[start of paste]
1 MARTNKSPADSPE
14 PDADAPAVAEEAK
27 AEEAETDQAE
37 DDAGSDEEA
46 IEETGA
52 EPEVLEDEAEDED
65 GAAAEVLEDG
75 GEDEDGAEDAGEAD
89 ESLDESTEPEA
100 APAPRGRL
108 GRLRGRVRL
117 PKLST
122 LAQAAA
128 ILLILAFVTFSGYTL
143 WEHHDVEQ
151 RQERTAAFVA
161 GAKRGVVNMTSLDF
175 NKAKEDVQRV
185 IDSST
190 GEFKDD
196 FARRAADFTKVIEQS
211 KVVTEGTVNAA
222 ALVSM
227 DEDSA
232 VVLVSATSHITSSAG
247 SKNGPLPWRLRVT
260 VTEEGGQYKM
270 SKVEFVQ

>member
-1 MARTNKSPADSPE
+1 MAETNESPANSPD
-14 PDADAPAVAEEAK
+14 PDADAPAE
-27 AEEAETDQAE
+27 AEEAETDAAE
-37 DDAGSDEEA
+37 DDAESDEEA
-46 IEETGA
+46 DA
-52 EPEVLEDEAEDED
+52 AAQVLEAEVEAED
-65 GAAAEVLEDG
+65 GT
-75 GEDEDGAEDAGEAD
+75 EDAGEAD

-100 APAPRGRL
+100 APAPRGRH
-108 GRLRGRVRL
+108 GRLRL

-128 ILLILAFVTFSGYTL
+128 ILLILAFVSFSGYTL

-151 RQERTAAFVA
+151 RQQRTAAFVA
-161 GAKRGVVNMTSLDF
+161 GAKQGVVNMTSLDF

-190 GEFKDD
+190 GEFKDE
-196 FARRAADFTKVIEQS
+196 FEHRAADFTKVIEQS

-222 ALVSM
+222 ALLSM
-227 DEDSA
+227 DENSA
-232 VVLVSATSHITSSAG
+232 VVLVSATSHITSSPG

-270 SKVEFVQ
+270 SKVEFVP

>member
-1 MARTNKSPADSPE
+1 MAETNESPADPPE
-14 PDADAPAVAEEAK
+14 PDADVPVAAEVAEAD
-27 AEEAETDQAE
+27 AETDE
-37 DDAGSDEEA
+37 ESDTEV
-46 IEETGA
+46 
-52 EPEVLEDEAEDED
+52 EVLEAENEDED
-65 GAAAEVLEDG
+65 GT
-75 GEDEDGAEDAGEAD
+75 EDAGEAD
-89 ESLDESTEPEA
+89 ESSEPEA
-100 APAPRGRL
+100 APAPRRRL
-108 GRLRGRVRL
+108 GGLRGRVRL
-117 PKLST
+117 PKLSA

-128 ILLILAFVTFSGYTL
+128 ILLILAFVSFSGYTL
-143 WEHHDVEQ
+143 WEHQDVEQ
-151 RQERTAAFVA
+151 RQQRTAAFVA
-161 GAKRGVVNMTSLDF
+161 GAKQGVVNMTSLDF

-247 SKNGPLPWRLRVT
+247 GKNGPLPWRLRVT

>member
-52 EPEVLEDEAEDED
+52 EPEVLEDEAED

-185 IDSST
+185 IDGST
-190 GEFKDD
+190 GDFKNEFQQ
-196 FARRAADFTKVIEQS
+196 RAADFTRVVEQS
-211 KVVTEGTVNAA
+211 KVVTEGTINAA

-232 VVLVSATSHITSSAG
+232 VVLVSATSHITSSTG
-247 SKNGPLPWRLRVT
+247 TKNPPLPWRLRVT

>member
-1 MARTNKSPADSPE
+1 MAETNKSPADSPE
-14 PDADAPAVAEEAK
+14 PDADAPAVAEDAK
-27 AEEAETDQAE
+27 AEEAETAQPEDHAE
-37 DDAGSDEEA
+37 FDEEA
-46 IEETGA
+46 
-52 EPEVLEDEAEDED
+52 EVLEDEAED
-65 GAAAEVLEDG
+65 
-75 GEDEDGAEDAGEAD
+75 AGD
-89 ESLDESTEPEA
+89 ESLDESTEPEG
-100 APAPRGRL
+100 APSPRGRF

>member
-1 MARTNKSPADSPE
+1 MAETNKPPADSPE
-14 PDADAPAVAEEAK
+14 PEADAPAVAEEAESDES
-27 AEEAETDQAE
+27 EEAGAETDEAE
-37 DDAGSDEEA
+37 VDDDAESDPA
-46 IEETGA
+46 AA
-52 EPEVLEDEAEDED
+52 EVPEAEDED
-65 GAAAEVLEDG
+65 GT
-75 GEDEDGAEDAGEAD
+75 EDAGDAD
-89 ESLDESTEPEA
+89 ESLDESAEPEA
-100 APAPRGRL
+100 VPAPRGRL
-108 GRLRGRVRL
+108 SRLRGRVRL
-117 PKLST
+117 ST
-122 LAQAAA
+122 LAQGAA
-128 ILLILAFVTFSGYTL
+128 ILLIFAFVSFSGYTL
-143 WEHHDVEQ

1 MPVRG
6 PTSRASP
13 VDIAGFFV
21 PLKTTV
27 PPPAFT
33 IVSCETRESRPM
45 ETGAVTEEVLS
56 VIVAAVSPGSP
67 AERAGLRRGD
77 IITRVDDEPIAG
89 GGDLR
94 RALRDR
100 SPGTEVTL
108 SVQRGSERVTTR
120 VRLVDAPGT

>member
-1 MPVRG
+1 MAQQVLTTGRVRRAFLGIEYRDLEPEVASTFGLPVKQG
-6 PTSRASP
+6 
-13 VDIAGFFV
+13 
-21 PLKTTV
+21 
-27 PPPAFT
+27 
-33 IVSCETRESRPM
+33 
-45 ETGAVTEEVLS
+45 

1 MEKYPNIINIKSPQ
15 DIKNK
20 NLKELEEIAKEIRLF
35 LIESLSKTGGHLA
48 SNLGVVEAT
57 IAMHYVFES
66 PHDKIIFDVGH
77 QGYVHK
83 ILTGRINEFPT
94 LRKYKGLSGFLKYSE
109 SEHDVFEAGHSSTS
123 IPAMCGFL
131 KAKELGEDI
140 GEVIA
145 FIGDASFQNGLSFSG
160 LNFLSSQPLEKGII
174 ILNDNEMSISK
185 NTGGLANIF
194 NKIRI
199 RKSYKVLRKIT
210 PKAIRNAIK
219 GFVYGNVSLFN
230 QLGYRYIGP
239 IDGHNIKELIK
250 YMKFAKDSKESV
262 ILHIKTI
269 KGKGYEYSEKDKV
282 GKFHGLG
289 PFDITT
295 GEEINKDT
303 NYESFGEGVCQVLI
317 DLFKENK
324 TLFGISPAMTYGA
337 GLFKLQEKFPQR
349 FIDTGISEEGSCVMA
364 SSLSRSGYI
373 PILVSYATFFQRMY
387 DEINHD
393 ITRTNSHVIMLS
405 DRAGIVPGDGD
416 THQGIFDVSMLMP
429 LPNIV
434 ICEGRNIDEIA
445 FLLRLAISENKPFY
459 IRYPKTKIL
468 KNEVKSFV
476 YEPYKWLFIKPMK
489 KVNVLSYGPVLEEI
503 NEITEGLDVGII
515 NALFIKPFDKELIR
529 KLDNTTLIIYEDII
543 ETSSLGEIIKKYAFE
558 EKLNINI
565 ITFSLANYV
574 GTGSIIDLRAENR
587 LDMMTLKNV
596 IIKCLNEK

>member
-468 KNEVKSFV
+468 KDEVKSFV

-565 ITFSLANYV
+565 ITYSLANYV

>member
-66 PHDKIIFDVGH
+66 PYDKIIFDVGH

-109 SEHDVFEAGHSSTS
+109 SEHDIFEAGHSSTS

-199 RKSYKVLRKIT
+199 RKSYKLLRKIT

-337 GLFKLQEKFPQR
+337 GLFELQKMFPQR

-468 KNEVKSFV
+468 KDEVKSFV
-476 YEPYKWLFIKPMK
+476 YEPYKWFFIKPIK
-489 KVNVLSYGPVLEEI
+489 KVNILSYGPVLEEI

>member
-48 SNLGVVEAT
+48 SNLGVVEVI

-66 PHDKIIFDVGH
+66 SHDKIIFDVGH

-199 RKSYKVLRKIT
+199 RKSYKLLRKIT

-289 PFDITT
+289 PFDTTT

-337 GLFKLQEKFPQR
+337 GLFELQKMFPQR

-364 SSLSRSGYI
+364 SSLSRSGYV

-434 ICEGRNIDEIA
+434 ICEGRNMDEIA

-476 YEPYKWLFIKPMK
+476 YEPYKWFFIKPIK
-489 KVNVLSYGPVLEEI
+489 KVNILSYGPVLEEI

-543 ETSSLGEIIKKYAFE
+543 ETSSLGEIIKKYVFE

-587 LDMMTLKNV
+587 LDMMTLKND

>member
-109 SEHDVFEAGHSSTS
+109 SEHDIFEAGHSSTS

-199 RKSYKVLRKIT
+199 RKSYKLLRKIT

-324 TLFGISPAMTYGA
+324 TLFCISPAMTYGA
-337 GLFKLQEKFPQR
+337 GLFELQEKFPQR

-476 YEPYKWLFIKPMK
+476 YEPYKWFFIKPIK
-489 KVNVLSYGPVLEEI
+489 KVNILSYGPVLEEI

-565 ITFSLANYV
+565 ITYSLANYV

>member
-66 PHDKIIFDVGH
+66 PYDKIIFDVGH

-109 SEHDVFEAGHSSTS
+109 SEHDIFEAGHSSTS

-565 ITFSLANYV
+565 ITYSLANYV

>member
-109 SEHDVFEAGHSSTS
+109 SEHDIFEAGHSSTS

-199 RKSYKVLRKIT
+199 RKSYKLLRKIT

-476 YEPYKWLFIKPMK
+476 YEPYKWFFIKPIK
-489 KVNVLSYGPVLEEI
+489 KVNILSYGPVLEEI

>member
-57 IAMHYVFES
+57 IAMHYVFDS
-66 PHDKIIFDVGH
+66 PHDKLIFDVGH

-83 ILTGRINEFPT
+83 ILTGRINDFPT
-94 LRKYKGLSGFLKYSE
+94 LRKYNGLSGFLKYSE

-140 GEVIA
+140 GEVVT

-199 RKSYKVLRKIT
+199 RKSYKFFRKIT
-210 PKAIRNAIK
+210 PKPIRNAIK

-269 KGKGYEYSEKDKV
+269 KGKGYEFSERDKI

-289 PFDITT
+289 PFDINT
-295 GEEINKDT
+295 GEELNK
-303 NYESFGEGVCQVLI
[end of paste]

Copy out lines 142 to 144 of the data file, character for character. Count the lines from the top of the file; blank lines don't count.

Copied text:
-14 PDADAPAVAEEAK
+14 PEADAPAVAEEAESDES
-27 AEEAETDQAE